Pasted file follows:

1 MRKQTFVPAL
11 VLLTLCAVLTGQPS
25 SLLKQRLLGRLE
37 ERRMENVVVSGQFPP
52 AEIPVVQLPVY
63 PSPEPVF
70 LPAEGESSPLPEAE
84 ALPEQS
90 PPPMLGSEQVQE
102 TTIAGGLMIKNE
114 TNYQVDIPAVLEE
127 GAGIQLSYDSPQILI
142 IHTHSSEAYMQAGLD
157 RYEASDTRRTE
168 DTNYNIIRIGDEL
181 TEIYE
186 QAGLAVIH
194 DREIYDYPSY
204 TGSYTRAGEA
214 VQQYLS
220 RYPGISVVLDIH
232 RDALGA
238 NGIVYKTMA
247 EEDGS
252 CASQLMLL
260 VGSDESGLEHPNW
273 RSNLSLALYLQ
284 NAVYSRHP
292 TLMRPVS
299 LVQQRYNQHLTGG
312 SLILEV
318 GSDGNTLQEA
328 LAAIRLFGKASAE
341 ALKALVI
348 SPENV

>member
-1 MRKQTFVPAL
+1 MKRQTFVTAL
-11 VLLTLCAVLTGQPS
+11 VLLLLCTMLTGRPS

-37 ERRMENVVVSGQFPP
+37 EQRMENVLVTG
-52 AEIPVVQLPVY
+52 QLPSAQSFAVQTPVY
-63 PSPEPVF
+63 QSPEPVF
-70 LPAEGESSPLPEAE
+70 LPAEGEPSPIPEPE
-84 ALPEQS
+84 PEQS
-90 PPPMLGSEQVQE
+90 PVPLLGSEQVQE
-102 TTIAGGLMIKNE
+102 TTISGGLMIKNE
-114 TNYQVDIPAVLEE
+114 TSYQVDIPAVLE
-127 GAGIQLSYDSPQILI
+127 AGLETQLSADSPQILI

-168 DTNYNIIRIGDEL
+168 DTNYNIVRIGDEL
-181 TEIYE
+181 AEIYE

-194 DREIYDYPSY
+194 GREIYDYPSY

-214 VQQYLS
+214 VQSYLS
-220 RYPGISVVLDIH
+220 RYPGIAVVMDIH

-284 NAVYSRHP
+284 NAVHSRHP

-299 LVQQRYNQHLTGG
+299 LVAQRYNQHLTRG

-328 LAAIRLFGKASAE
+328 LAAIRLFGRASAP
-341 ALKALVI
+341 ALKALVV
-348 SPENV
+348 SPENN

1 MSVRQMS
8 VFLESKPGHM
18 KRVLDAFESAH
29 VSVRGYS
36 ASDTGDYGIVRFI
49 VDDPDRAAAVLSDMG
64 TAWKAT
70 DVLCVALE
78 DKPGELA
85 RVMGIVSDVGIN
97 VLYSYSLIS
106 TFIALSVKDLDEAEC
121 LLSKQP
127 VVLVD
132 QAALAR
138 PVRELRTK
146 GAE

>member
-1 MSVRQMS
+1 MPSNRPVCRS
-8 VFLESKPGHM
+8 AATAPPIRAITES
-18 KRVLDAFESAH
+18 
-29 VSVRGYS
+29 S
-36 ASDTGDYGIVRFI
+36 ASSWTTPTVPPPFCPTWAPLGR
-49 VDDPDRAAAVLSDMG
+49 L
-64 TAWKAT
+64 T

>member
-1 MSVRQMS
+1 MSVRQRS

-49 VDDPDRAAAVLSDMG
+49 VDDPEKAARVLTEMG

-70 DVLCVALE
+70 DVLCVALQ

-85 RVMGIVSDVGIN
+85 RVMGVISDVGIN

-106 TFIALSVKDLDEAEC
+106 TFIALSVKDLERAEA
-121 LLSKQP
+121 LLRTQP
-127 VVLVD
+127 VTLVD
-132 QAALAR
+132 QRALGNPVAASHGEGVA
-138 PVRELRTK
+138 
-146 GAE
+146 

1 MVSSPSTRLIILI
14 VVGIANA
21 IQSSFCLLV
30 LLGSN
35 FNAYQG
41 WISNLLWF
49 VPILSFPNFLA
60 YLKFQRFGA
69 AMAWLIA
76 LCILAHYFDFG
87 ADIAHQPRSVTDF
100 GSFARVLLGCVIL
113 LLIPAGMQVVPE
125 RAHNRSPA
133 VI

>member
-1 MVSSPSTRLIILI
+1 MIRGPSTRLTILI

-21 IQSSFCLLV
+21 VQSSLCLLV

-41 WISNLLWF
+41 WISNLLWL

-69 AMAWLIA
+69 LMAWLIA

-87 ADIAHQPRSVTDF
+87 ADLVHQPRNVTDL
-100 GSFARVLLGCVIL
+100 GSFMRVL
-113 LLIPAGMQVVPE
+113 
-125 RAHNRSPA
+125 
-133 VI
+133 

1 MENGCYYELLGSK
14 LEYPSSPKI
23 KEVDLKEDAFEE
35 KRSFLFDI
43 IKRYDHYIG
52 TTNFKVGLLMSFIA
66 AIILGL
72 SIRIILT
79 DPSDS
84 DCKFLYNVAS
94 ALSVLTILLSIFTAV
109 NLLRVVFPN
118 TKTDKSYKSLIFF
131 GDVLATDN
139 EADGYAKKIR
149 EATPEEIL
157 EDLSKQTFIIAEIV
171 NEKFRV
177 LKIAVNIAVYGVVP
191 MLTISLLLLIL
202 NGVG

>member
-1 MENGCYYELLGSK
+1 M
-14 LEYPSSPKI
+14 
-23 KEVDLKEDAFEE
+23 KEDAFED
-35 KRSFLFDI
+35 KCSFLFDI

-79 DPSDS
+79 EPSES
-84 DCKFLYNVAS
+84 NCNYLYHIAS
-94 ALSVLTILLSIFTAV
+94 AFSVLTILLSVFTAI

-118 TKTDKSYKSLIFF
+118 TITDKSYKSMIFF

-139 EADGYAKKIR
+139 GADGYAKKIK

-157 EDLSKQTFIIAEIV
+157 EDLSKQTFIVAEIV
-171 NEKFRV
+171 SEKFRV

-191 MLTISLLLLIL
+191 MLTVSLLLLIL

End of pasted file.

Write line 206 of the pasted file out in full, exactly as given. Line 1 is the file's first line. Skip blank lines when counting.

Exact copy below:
-157 EDLSKQTFIIAEIV